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Trust Company, trustees under the will of Bertha Houghton, residuary legatees under the will of Elroy W. Houghton, appealed.

By his will the testator gave many legacies to business associates and others, and gave the residue to "the trustees for the time being of the residue under the will of my late wife, Bertha Houghton, to be added to the principal of the trust fund held by said trustees in perpetual trust for charitable purposes and with the powers and upon the terms provided in my said wife's will with respect thereto." The residue under the wife's will with respect thereto." The residue under the wife's will was given to trustees, of whom Earle D. Martin and Old Colony Trust Company are the survivors, to divide the income among eight charities in certain proportions.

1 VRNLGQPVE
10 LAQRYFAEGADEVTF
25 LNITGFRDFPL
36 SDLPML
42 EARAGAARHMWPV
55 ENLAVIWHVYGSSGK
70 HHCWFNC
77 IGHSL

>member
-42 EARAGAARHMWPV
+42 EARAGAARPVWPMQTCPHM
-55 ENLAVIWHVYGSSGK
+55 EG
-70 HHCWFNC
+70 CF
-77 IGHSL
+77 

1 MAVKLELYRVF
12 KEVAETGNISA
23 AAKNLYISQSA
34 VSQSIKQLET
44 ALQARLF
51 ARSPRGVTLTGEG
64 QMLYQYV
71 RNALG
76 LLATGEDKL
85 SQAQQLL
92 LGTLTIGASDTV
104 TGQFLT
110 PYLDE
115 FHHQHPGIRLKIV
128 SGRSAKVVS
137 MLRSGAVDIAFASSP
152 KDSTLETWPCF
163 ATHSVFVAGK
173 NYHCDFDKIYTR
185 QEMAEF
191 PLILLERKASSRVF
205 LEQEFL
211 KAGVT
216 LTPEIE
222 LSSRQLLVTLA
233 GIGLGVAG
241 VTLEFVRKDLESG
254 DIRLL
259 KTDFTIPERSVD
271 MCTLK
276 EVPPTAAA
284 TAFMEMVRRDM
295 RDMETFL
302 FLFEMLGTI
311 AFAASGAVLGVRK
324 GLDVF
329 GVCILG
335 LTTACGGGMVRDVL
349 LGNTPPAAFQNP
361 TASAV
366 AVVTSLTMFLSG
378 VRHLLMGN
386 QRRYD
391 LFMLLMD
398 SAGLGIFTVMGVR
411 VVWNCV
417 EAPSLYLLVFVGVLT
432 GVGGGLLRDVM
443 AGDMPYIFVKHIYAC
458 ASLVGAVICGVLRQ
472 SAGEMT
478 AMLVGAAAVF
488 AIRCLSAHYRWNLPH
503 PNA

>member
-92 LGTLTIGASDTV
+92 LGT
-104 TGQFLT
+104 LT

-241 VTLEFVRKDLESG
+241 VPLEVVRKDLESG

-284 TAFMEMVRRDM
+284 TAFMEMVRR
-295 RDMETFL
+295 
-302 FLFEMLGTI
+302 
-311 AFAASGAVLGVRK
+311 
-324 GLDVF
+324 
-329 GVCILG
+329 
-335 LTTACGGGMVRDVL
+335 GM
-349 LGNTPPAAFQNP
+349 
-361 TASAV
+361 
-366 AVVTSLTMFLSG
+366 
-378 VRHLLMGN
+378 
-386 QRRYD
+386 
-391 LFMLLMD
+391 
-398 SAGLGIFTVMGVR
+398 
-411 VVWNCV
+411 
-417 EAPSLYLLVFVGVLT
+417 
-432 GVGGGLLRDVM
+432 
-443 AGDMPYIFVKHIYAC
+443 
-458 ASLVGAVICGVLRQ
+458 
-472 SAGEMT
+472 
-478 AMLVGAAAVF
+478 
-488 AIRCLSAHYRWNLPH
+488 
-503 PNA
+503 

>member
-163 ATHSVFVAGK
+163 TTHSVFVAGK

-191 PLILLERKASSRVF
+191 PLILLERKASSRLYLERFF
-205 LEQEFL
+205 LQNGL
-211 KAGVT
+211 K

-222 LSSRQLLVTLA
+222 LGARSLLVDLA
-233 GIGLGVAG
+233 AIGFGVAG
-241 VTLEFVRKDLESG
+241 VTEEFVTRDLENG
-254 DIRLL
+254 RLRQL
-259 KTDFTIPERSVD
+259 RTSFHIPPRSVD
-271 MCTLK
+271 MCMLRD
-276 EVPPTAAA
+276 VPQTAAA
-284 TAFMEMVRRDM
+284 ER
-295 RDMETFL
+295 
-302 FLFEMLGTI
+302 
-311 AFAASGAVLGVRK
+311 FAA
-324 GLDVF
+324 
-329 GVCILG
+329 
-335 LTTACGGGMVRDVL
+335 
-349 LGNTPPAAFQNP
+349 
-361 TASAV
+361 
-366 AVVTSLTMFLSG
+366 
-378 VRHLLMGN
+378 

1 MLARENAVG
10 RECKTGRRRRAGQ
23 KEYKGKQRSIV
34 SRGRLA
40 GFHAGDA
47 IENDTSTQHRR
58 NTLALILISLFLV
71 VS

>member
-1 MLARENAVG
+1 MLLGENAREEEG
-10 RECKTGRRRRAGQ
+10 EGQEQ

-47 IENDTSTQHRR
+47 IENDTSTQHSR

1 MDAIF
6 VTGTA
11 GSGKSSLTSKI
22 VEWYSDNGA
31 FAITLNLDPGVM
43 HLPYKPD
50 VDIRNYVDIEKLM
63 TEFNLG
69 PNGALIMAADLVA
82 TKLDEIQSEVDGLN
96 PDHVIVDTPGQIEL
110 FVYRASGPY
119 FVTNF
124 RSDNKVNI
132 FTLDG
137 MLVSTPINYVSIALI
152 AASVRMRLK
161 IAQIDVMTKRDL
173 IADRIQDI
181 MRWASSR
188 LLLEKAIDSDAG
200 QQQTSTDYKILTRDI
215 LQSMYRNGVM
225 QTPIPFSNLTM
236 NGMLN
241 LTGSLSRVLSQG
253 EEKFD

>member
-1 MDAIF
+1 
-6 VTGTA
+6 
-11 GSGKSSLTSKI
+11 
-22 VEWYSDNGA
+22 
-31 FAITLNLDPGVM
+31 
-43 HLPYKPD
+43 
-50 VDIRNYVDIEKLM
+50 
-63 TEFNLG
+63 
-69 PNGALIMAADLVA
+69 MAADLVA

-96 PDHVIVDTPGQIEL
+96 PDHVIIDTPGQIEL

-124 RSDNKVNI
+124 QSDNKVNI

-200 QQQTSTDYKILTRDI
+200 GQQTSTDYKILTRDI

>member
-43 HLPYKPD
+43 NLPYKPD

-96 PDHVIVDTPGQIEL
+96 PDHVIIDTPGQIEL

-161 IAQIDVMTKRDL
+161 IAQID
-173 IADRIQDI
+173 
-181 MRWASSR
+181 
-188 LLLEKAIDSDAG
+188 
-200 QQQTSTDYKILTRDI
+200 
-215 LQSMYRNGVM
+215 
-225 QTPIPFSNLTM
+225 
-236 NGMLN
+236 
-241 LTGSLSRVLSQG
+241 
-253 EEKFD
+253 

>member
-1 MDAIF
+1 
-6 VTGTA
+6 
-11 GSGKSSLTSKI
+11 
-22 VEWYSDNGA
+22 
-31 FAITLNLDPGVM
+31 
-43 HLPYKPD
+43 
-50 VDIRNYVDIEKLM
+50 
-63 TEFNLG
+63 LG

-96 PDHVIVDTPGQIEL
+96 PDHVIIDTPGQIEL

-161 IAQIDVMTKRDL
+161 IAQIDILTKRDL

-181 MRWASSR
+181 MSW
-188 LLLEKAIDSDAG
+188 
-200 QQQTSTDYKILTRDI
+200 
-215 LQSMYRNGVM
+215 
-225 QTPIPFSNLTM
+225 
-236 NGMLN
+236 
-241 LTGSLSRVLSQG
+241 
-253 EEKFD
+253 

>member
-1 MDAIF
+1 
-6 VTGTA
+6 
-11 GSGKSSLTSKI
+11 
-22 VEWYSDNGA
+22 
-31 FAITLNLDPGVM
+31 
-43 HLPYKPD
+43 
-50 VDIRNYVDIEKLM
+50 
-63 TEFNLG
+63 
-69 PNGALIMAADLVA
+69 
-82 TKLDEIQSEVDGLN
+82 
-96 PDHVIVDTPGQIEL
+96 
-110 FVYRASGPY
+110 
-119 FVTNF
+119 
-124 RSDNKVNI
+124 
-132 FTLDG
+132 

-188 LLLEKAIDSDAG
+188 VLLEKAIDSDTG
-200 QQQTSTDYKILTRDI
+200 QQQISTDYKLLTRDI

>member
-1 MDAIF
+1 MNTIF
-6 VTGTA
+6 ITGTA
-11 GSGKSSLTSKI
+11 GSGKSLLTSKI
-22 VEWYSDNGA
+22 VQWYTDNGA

Article 7 of the will of the testator, Elroy W. Houghton, was as follows: "I direct that any legacy and succession taxes, either state or federal, upon any devise or legacy in this will, or upon the estate itself, be paid by my executors out of the residue of my estate as a part of the expenses of the administration thereof, except the Massachusetts legacy and succession taxes on legacies provided in Article III of this will, as to which it is my desire that the legatees shall pay the Massachusetts legacy and succession taxes upon the legacies received by them." The excepted legacies are of all the stock of Houghton Wool Company owned by the testator at his death, which stock was to be divided in certain proportions among John B. Aikenhead, Helen O'Keefe, Russell C. Estey, James E. Taylor, Victor A. J. Parmentier, and James Y. Rogers, Junior, all of whom had some connection with Houghton Wool Company. All these gifts were made upon the condition that that connection should continue until the death of the testator, or that the legatees should at that time be retired with compensation.